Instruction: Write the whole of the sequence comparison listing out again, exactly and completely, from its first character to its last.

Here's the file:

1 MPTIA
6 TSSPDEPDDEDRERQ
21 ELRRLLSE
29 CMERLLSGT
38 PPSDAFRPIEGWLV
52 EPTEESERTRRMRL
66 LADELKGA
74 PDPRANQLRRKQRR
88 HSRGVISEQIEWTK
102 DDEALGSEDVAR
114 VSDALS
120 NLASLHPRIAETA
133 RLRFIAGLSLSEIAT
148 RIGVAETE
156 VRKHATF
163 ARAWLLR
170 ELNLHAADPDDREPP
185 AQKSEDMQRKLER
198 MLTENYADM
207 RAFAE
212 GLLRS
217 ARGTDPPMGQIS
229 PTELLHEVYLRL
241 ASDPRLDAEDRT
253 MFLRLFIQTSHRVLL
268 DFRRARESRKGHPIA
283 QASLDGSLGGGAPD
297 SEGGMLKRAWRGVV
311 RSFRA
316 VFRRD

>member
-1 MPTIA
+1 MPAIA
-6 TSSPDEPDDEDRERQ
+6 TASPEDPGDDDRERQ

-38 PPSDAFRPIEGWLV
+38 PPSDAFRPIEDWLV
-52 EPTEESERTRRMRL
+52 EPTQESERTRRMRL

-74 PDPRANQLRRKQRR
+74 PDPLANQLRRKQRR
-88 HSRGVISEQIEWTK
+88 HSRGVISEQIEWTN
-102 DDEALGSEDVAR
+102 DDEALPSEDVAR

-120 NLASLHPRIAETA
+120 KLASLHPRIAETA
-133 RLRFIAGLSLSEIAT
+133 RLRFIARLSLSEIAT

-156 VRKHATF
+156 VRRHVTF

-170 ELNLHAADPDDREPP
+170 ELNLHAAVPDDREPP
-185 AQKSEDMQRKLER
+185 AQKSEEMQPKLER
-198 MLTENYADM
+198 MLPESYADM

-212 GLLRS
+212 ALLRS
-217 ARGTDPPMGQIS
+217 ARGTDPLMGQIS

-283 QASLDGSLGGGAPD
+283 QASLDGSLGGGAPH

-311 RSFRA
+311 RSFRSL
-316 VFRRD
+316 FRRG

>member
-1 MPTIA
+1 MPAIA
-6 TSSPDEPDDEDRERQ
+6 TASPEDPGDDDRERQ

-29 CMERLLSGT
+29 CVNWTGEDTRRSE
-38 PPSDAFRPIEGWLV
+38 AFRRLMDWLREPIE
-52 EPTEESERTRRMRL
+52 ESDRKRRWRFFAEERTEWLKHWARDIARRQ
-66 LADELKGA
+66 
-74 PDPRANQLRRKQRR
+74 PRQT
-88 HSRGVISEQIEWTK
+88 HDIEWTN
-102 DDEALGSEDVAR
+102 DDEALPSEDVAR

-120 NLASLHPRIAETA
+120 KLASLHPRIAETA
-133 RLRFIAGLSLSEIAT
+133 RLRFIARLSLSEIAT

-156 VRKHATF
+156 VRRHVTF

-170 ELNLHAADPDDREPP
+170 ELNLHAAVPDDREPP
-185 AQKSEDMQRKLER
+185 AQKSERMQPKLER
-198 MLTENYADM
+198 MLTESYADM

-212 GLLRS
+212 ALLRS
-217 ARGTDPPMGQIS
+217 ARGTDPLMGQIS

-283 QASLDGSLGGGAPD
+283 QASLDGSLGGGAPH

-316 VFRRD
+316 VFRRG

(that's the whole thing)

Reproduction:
1 MPTIA
6 TSSPDEPDDEDRERQ
21 ELRRLLSE
29 CMERLLSGT
38 PPSDAFRPIEGWLV
52 EPTEESERTRRMRL
66 LADELKGA
74 PDPRANQLRRKQRR
88 HSRGVISEQIEWTK
102 DDEALGSEDVAR
114 VSDALS
120 NLASLHPRIAETA
133 RLRFIAGLSLSEIAT
148 RIGVAETE
156 VRKHATF
163 ARAWLLR
170 ELNLHAADPDDREPP
185 AQKSEDMQRKLER
198 MLTENYADM
207 RAFAE
212 GLLRS
217 ARGTDPPMGQIS
229 PTELLHEVYLRL
241 ASDPRLDAEDRT
253 MFLRLFIQTSHRVLL
268 DFRRARESRKGHPIA
283 QASLDGSLGGGAPD
297 SEGGMLKRAWRGVV
311 RSFRA
316 VFRRD

>member
-1 MPTIA
+1 MPAIA
-6 TSSPDEPDDEDRERQ
+6 TASPEDPGDDDRERQ

-38 PPSDAFRPIEGWLV
+38 PPSDAFRPIEDWLV
-52 EPTEESERTRRMRL
+52 EPTQESERTRRMRL

-74 PDPRANQLRRKQRR
+74 PDPLANQLRRKQRR
-88 HSRGVISEQIEWTK
+88 HSRGVISEQIEWTN
-102 DDEALGSEDVAR
+102 DDEALPSEDVAR

-120 NLASLHPRIAETA
+120 KLASLHPRIAETA
-133 RLRFIAGLSLSEIAT
+133 RLRFIARLSLSEIAT

-156 VRKHATF
+156 VRRHVTF

-170 ELNLHAADPDDREPP
+170 ELNLHAAVPDDREPP
-185 AQKSEDMQRKLER
+185 AQKSEEMQPKLER
-198 MLTENYADM
+198 MLPESYADM

-212 GLLRS
+212 ALLRS
-217 ARGTDPPMGQIS
+217 ARGTDPLMGQIS

-283 QASLDGSLGGGAPD
+283 QASLDGSLGGGAPH

-311 RSFRA
+311 RSFRSL
-316 VFRRD
+316 FRRG

>member
-1 MPTIA
+1 MPAIA
-6 TSSPDEPDDEDRERQ
+6 TASPEDPGDDDRERQ

-29 CMERLLSGT
+29 CVNWTGEDTRRSE
-38 PPSDAFRPIEGWLV
+38 AFRRLMDWLREPIE
-52 EPTEESERTRRMRL
+52 ESDRKRRWRFFAEERTEWLKHWARDIARRQ
-66 LADELKGA
+66 
-74 PDPRANQLRRKQRR
+74 PRQT
-88 HSRGVISEQIEWTK
+88 HDIEWTN
-102 DDEALGSEDVAR
+102 DDEALPSEDVAR

-120 NLASLHPRIAETA
+120 KLASLHPRIAETA
-133 RLRFIAGLSLSEIAT
+133 RLRFIARLSLSEIAT

-156 VRKHATF
+156 VRRHVTF

-170 ELNLHAADPDDREPP
+170 ELNLHAAVPDDREPP
-185 AQKSEDMQRKLER
+185 AQKSERMQPKLER
-198 MLTENYADM
+198 MLTESYADM

-212 GLLRS
+212 ALLRS
-217 ARGTDPPMGQIS
+217 ARGTDPLMGQIS

-283 QASLDGSLGGGAPD
+283 QASLDGSLGGGAPH

-316 VFRRD
+316 VFRRG